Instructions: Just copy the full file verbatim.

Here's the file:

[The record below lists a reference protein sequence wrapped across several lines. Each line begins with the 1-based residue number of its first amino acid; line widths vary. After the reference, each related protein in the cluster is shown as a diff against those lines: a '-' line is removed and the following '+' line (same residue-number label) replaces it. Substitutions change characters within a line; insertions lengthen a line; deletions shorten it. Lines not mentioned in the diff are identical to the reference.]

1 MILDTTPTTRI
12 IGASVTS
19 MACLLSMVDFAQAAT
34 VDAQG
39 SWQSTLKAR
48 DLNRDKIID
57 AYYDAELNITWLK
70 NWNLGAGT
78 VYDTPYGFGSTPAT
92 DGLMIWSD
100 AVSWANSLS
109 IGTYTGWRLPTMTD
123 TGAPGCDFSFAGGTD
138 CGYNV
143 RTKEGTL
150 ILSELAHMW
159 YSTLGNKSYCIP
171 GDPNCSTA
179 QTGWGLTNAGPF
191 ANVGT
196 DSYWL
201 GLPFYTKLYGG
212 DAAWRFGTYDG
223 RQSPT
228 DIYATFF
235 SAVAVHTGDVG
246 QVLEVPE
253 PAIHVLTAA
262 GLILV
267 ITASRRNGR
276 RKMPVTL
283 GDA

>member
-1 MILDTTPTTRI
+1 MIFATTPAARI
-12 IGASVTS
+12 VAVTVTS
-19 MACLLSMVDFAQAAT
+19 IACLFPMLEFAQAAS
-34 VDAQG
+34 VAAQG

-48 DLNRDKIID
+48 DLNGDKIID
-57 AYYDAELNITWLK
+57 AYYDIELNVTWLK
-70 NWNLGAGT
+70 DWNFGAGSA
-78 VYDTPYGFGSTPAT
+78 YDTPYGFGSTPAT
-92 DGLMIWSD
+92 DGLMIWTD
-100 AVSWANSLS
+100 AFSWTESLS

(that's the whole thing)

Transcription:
[The record below lists a reference protein sequence wrapped across several lines. Each line begins with the 1-based residue number of its first amino acid; line widths vary. After the reference, each related protein in the cluster is shown as a diff against those lines: a '-' line is removed and the following '+' line (same residue-number label) replaces it. Substitutions change characters within a line; insertions lengthen a line; deletions shorten it. Lines not mentioned in the diff are identical to the reference.]

1 MILDTTPTTRI
12 IGASVTS
19 MACLLSMVDFAQAAT
34 VDAQG
39 SWQSTLKAR
48 DLNRDKIID
57 AYYDAELNITWLK
70 NWNLGAGT
78 VYDTPYGFGSTPAT
92 DGLMIWSD
100 AVSWANSLS
109 IGTYTGWRLPTMTD
123 TGAPGCDFSFAGGTD
138 CGYNV
143 RTKEGTL
150 ILSELAHMW
159 YSTLGNKSYCIP
171 GDPNCSTA
179 QTGWGLTNAGPF
191 ANVGT
196 DSYWL
201 GLPFYTKLYGG
212 DAAWRFGTYDG
223 RQSPT
228 DIYATFF
235 SAVAVHTGDVG
246 QVLEVPE
253 PAIHVLTAA
262 GLILV
267 ITASRRNGR
276 RKMPVTL
283 GDA

>member
-1 MILDTTPTTRI
+1 MIFATTPAARI
-12 IGASVTS
+12 VAVTVTS
-19 MACLLSMVDFAQAAT
+19 IACLFPMLEFAQAAS
-34 VDAQG
+34 VAAQG

-48 DLNRDKIID
+48 DLNGDKIID
-57 AYYDAELNITWLK
+57 AYYDIELNVTWLK
-70 NWNLGAGT
+70 DWNFGAGSA
-78 VYDTPYGFGSTPAT
+78 YDTPYGFGSTPAT
-92 DGLMIWSD
+92 DGLMIWTD
-100 AVSWANSLS
+100 AFSWTESLS